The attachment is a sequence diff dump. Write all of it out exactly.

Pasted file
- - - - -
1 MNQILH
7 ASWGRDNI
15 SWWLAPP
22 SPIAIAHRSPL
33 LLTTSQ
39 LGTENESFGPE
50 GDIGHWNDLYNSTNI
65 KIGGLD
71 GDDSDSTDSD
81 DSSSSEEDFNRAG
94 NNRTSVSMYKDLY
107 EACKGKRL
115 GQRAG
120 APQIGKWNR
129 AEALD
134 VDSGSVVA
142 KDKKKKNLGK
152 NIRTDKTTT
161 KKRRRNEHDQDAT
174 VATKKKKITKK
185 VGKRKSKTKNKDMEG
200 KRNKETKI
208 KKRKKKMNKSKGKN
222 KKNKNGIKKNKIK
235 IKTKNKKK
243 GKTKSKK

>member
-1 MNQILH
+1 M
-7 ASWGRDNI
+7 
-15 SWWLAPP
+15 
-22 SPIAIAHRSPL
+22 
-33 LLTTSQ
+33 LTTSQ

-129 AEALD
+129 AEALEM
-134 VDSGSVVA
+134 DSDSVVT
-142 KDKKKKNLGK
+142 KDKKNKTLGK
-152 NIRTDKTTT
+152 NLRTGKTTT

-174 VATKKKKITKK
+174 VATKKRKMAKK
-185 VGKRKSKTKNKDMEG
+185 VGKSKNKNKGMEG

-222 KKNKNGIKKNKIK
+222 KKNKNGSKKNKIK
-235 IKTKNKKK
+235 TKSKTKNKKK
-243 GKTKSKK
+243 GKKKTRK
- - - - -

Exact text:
1 MNQILH
7 ASWGRDNI
15 SWWLAPP
22 SPIAIAHRSPL
33 LLTTSQ
39 LGTENESFGPE
50 GDIGHWNDLYNSTNI
65 KIGGLD
71 GDDSDSTDSD
81 DSSSSEEDFNRAG
94 NNRTSVSMYKDLY
107 EACKGKRL
115 GQRAG
120 APQIGKWNR
129 AEALD
134 VDSGSVVA
142 KDKKKKNLGK
152 NIRTDKTTT
161 KKRRRNEHDQDAT
174 VATKKKKITKK
185 VGKRKSKTKNKDMEG
200 KRNKETKI
208 KKRKKKMNKSKGKN
222 KKNKNGIKKNKIK
235 IKTKNKKK
243 GKTKSKK

>member
-1 MNQILH
+1 M
-7 ASWGRDNI
+7 
-15 SWWLAPP
+15 
-22 SPIAIAHRSPL
+22 
-33 LLTTSQ
+33 LTTSQ

-129 AEALD
+129 AEALEM
-134 VDSGSVVA
+134 DSDSVVT
-142 KDKKKKNLGK
+142 KDKKNKTLGK
-152 NIRTDKTTT
+152 NLRTGKTTT

-174 VATKKKKITKK
+174 VATKKRKMAKK
-185 VGKRKSKTKNKDMEG
+185 VGKSKNKNKGMEG

-222 KKNKNGIKKNKIK
+222 KKNKNGSKKNKIK
-235 IKTKNKKK
+235 TKSKTKNKKK
-243 GKTKSKK
+243 GKKKTRK